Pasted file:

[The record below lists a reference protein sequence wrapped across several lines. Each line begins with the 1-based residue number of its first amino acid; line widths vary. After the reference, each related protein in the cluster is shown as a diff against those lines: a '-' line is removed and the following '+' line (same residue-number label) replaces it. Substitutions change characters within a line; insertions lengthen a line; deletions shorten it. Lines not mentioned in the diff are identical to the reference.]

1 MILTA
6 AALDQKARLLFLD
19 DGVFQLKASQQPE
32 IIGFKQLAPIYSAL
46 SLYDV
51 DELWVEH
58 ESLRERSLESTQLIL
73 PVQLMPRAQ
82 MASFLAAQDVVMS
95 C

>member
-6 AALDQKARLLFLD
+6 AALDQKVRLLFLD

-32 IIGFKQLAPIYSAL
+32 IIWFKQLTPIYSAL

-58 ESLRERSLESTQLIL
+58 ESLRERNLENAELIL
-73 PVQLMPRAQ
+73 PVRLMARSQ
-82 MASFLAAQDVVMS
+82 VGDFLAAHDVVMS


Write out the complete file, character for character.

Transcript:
[The record below lists a reference protein sequence wrapped across several lines. Each line begins with the 1-based residue number of its first amino acid; line widths vary. After the reference, each related protein in the cluster is shown as a diff against those lines: a '-' line is removed and the following '+' line (same residue-number label) replaces it. Substitutions change characters within a line; insertions lengthen a line; deletions shorten it. Lines not mentioned in the diff are identical to the reference.]

1 MILTA
6 AALDQKARLLFLD
19 DGVFQLKASQQPE
32 IIGFKQLAPIYSAL
46 SLYDV
51 DELWVEH
58 ESLRERSLESTQLIL
73 PVQLMPRAQ
82 MASFLAAQDVVMS
95 C

>member
-6 AALDQKARLLFLD
+6 AALDQKVRLLFLD

-32 IIGFKQLAPIYSAL
+32 IIWFKQLTPIYSAL

-58 ESLRERSLESTQLIL
+58 ESLRERNLENAELIL
-73 PVQLMPRAQ
+73 PVRLMARSQ
-82 MASFLAAQDVVMS
+82 VGDFLAAHDVVMS